Perhaps you have prayed, as Moses did, “Please show me your glory, God. Show me yourself so that I can see you, and love you, and follow you. Show me yourself so that I can be sure that you are still with me.”
I’m thinking about the early Christian community in Thessalonica, and I’m wondering if they also might have been looking for that assurance. Paul mentions that these brand-new Christians have been undergoing persecution, even as they were just getting started in figuring out what it would mean to live as followers of Jesus.
Imagine… if there was the threat of violence in their community when they admitted that they were followers of “the Way.” Imagine… if they had to be careful who they talked to about their faith, if there was a risk of getting in trouble with the authorities, if worshipping and praying together was something that had to be done quietly and secretly so as not to arouse suspicion…
These early Christians, who had never seen Jesus in person, may well have been praying (like Moses) for just a glimpse of God’s face, for an assurance of God’s presence and love for them.
And Paul gives it to them… not with a bright light shining through a cleft in a rock, but they get a glimpse of God through the words of encouragement and hope that Paul writes to them.
You see, Paul tells them exactly where to look so that they also can see God. And they don’t have to look far, God is as close to them as their own Christian community. God is visible in the people of their church through their work of faith, their labour of love, and their steadfastness of hope. God is visible in the people as they use their lives to imitate the apostles and Jesus himself. God is not so much visible as audible as the “word of the Lord sounds forth” from them through their words and deeds as God’s people.
When Paul writes his letter of encouragement to the Thessalonian Christians, he fills it to overflowing with thanksgiving for the many and various ways that he sees God at work among them. The Holy Spirit is present and active in and through them, and perhaps his letter helps them to see God too.
This morning, let me be the one to encourage you. Because I’m the newcomer still, looking at this church community with fresh eyes and a different perspective, and trust me, God is at work among you. The Holy Spirit is present and active!
When I arrive at church on Sunday mornings, and George greets me at the door, I see God in that loving welcome.
When pastoral caregivers in this church go above and beyond to reach out in love to people who are struggling, when they offer prayer, help, and concern in Jesus’ name, I see God.
I see God in the enthusiastic sharing of gifts in this church, especially the many people who share their gifts of music. And when I witness the appreciation and encouragement that follows such sharing, I see God at work as well.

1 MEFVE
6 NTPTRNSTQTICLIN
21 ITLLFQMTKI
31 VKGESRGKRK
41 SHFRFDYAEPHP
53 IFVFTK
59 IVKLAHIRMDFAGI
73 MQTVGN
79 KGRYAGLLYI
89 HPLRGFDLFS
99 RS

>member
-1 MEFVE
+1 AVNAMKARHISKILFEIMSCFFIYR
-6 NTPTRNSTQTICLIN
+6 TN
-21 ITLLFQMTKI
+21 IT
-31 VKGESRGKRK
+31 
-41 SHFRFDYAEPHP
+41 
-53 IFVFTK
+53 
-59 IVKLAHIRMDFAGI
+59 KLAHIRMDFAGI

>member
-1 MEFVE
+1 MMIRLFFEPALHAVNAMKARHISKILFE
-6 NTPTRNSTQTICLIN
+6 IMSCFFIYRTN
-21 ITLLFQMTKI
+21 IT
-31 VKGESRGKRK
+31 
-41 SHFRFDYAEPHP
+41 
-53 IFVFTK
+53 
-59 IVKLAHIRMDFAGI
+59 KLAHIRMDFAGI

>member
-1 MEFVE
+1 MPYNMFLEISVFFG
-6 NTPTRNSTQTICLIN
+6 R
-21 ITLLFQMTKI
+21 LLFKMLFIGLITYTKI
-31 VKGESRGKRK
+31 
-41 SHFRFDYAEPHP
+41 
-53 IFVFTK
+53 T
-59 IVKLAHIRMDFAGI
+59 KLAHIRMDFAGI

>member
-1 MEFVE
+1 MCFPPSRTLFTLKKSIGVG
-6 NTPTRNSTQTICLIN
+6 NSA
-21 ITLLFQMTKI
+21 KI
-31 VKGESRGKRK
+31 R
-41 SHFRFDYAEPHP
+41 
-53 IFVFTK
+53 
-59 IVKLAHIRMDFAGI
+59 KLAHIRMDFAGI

When residents of the Riverbend Home arrive on Thursdays to walk in our gymnasium, I see God in the volunteers who take the time and care to provide them hospitality.
When leaders in our church spend massive amounts of time and effort to serve in the higher courts of our church, like the Synod that met this weekend… when they give of themselves for the purpose of equipping and supporting the wider church’s missions and ministries, I see God.
I see God in the research and writing that Doug has done in telling the history of the Regina Indian Industrial School. And when we read it, and share it, and let ourselves be transformed by the record of our church’s involvement in the school, I trust that I will see God as work some more, working healing and reconciliation in our relationships with our Indigenous neighbours.
When I think about the work that Donna has been doing this year, working as the Administrator for Camp Christopher, I see God at work through her and the summer staff to share God’s love with hundreds of children and youth.
And I see God in the children too… in the ones I’ve met at camp, and the ones who are a part of our family here at First Church… very often teaching us by their love, and their trust, and their joy, what it looks like to be children of God.
Just like Moses could barely explain what he saw or how it changed his heart and filled him with hope and faith… I can’t prove that what I see is God at work, but I believe it to be true. I am grateful for the glimpses of God that I have already witnessed here, and I am looking forward to seeing more.
May we know, in the depths of our hearts, that God is with us and God will never leave us. And may God’s Spirit continue to work powerfully in and through us so that the word of God sounds forth into all the world.